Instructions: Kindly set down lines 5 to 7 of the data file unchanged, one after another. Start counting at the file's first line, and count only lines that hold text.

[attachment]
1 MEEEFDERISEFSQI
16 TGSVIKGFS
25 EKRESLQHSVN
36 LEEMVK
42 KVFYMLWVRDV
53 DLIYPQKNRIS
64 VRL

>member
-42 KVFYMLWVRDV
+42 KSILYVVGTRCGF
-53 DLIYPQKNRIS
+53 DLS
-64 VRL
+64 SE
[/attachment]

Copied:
42 KVFYMLWVRDV
53 DLIYPQKNRIS
64 VRL